Moscow has opened up their updated playbook and the world can see similarities that preceded Georgia and Crimea in which Russia used “cyberattack, a disinformation campaign, and an all-out effort to meddle in that country’s domestic politics” preparing the battlefield for armed military actions. Russia is currently bringing in allies to address potential “expansion of NATO military infrastructure in Ukraine… and Belarus said it had agreed to take action with Moscow to counter growing NATO activity.”
It has recently been reported the FSB “is engaging in destabilizing activities inside Ukraine” and a “presence of Spetsnaz special forces and GRU and SVR intelligence operatives near Ukraine’s borders.” These precursors, when coupled with the “more than 92,000 troops massed around Ukraine’s borders,” reflect the realistic potential of “an attack by the end of January or beginning of February.” The West has seen this before and failed to react; however, with the early identification of what Russia may be up to, the West just might be able to prevent the “next Crimea.”
It is encouraging to see diplomatic and senior-level discussions over the past weeks, including the NATO foreign ministers’ recent meeting in Riga, to address the massing of Russian troops on the Ukrainian border. The latest Biden-Putin meeting produced a list of proposals, released by the Russian foreign ministry, including requests for “legal guarantees, excluding any further NATO advance to the east” and to disavow the NATO Bucharest summit agreement that “Ukraine and Georgia will become NATO members.” The U.S. and NATO must review the Russian position and continue to engage on the most recent proposals to come to a resolution that does not end with the invasion of Ukraine.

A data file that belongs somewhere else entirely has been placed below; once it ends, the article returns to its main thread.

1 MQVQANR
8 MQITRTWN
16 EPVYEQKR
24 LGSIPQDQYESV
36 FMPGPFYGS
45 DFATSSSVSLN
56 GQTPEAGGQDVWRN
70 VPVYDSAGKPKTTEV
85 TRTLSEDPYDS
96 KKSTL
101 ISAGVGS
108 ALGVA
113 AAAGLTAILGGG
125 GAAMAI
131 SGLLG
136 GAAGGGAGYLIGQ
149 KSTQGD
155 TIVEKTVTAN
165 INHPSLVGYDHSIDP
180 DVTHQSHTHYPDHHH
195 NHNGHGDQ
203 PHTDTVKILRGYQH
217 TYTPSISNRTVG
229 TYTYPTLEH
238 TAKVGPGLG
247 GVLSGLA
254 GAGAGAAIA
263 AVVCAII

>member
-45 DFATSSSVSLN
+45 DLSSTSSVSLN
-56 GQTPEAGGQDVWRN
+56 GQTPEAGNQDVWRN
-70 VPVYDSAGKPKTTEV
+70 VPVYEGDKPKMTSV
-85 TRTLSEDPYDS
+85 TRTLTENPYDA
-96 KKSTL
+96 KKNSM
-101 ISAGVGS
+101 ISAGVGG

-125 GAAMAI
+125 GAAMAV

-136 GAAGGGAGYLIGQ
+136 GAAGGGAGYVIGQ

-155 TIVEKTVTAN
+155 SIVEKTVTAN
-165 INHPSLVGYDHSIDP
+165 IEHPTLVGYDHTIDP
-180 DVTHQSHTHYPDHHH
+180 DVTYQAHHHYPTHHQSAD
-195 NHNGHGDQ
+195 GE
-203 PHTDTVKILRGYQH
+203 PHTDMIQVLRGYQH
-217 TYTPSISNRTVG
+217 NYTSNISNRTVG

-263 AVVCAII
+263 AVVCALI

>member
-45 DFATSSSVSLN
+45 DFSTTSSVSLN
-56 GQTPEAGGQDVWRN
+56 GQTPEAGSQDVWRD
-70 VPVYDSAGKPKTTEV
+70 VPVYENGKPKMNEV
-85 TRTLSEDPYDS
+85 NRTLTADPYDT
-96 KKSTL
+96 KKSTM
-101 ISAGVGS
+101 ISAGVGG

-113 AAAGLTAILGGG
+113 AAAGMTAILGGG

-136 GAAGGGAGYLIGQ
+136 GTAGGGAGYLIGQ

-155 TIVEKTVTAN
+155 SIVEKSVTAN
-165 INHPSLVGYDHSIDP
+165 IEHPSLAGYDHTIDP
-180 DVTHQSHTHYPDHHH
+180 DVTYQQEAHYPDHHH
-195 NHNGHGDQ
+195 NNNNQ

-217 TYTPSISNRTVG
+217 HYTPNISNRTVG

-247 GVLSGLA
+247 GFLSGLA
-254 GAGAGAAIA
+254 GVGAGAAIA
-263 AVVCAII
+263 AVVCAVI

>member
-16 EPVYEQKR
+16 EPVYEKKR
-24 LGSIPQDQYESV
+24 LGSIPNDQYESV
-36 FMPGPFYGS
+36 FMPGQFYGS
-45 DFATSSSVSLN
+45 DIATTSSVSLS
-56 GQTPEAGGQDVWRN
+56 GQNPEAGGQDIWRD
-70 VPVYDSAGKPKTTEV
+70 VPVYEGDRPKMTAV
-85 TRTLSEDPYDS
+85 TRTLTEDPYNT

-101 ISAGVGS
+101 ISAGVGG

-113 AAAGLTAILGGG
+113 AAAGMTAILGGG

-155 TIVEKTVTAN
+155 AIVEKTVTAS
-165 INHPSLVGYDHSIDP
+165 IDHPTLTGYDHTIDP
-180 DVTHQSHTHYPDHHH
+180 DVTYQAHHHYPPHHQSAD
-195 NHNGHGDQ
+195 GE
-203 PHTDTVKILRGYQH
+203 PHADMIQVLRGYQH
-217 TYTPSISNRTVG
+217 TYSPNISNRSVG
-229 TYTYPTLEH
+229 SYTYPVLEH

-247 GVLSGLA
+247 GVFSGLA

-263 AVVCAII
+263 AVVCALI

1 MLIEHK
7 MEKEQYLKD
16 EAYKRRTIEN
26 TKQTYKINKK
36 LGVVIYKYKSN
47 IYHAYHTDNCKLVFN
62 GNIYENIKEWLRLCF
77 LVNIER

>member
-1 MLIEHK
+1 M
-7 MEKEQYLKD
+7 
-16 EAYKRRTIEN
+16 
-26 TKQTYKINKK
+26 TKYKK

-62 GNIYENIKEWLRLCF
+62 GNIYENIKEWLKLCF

Engagement will be unsuccessful if the U.S. and NATO continue to view Ukraine through a Western lens and continue to identify Russian activities in only U.S. terms of “competition” or “conflict” versus the Russian view of “confrontation.”
In actuality, Ukraine is about much more than just Ukraine; it is about restoral of the former Soviet Union and Russia is messaging “active defense,” “preempt when threatened” and as Russian Foreign Minister Lavrov recently declared, “if Russia decides to pursue confrontation there will be serious consequences.”
So whether one calls it competition, conflict or confrontation; only time will tell, but ultimately Russia will be “sudyat po delam, a ne po slovam” судят по делам, а не по словам (judged by deeds, not words).
William Murphy serves as the Director, Military Continuing Education, and Research for the Small Business Consulting Corporation where he provides education and training and consults on leadership, and national security issues. He has lectured and served on faculty or as a senior mentor at National Defense University, Louisiana Tech University, and the Air Force Institute of Technology. He is currently pursuing his Doctorate in Defense and Strategic Studies at Missouri State University.
The thoughts, beliefs, and opinions expressed in this article belong solely to the author and do not represent nor reflect the sentiments of the United States Air Force, the Department of Defense, U.S. Government or Missouri State University.